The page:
Rhode Island Republicans need a new policy strategy.
Two stories in the news recently have been nagging at me in combination over the past week. The first is the Republican response to Democrat Governor Dan McKee’s State of the State address, as delivered by Senate Minority Leader Jessica de la Cruz. Here’s the part that resonates particularly oddly:
Where McKee called for cutting the 7% state sales tax to 6.85%, de la Cruz called for tax rebates and slashing the sales tax to 5%.
“Why does RI continue to be so timid and lackadaisical with tax policy?” she asked.
The message that emerges is that Republicans will generally follow the same path, but with the knobs turned a little bit more toward the private sector and economic growth. Now put this difference in context of a different story, which has received coverage out of proportion to its practical importance to the lives of Rhode Islanders:
Ten environmental groups wrote to McKee this week, thanking him for highlighting the issue of litter in his speech. “Despite decades of anti-littering efforts and an increase in access to single-stream recycling in the state, litter and marine debris continue to be a persistent and growing environmental problem,” they wrote. …
So the groups urged McKee to join them in asking the General Assembly to pass a container deposit law, or “bottle bill,” calling it “the single most impactful policy we can adopt to reduce litter in the state.”
We could take hold of the rope that the activists dangle out there for a tug of war. Up to 47% litter reduction! But what’s the scale, how’s it counted, and what’s the cost? That would be falling into the trap, however.
More important is how this policy embeds assumptions into the debate that advance progressive causes. It assumes, a priori, that litter is palpable problem, generally from environmentalist (rather than quality of life) principles. It is structured to express a priority of the environment over the economy (as distinct from a policy that increased policing, for example). It is presented with an open-ended target that can never be achieved (inasmuch as the benefits are stated in percentages of change, wherein it will always be possible to reduce litter by 80%, no matter how much it has already gone down). It implies that the policy must be universal (otherwise one might ask whether Rhode Island would make much difference, considering that every shoreline state around us already has such policies, yet bottles still wash up on our beaches).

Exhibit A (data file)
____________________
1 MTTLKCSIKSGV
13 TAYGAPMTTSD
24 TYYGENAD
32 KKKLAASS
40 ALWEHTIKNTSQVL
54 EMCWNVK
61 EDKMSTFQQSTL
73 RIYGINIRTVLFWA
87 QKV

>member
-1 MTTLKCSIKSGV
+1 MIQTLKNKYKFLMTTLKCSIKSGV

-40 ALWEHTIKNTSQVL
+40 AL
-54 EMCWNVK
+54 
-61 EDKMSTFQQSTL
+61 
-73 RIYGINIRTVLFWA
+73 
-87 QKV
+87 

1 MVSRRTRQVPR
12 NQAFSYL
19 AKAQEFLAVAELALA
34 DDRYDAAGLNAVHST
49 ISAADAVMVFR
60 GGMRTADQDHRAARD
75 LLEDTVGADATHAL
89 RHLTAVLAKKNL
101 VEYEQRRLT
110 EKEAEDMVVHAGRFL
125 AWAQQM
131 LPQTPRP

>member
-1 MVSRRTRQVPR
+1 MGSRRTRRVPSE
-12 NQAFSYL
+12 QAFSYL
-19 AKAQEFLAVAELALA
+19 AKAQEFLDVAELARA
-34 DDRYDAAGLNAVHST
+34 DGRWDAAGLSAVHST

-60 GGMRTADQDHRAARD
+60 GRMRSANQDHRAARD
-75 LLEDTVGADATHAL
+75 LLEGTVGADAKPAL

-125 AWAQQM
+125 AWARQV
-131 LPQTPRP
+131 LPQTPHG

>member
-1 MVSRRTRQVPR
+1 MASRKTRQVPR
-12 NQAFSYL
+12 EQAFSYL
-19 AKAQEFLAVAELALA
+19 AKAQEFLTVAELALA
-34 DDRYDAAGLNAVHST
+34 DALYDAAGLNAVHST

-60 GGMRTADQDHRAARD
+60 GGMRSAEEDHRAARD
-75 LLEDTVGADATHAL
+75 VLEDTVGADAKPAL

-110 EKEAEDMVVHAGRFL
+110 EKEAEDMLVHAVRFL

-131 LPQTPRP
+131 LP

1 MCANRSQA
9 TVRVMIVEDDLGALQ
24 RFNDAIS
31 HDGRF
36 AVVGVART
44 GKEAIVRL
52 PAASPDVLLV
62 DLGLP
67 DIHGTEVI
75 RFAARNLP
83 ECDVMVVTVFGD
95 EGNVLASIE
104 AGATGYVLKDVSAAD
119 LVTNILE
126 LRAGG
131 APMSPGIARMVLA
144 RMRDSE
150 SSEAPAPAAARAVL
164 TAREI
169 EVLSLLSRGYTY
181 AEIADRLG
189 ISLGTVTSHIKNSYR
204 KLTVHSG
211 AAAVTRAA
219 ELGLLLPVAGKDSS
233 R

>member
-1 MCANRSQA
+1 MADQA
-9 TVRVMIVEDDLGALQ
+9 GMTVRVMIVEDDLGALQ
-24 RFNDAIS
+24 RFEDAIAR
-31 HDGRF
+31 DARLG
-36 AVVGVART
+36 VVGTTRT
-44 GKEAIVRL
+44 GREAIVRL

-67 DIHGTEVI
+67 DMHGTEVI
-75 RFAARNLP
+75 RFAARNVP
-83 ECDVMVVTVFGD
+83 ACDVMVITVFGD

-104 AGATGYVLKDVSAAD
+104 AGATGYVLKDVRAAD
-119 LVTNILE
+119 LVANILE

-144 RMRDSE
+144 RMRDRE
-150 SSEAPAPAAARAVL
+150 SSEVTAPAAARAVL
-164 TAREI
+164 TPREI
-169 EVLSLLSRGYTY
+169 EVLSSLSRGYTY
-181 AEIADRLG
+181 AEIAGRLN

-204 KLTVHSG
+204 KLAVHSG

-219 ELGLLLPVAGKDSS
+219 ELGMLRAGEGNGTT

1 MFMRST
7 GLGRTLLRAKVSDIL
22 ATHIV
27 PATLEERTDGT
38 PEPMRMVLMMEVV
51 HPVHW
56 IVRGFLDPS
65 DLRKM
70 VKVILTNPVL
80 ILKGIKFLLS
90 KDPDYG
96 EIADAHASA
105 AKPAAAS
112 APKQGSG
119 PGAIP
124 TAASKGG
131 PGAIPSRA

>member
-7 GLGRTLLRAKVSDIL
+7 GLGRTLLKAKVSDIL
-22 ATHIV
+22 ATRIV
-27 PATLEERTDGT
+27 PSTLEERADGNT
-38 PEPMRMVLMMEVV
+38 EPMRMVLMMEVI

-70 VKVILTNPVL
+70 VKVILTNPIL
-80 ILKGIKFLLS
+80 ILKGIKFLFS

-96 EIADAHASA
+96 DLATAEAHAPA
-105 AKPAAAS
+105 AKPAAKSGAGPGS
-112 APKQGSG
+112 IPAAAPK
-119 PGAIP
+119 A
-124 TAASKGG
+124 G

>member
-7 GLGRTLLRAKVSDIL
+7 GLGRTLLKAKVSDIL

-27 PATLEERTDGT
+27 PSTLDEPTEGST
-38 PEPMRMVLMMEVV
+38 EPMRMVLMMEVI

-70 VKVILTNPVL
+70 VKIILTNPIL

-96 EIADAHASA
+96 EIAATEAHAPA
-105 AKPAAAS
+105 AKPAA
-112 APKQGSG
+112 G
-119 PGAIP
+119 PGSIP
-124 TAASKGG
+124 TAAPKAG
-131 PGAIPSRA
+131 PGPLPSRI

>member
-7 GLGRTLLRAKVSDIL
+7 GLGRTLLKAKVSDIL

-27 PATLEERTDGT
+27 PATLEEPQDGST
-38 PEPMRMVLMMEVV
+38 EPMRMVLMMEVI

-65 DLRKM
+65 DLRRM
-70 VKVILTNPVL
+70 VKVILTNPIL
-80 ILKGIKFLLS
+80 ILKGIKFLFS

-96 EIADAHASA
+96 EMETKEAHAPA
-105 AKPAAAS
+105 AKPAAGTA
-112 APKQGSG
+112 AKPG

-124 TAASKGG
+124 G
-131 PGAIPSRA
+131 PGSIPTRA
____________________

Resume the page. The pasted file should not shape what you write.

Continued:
The contrast between the two approaches to advocacy described above is striking. The ascendant progressives push specific policies that cleverly carry their ideological assumptions along with them. The fading Republicans demand that the state make adjustments in degree.
To some extent, this imbalance is structural and built into the differing worldviews. Still, it seems to me that the RIGOP would do better to march along two complementary paths. Conservatives could mirror the environmentalists and pick issues that seem to address practical problems but require assumptions that can be expanded. School choice is such an issue.
The second path would involve making more noise about the assumptions themselves. One can state this with only decreasing confidence, but we might reasonably hope that a majority of Rhode Islanders actually would not agree with the ideology behind the state’s progressivism if it were made clear.
Featured image on Shutterstock.
Environmentalism has to be accepted as a religion, in the sense that rational arguments do not resonate. The response has to be emotional. I heard an example from Britain the other day. Britain produces about 2% of carbon emissions. There is a Greta Thunberg drive to reduce that to zero. Such an accomplishment would reduce Britain to poverty. Since 2% would make no practical difference, it is thoroughly irrational; but that cannot counter the emotional appeal.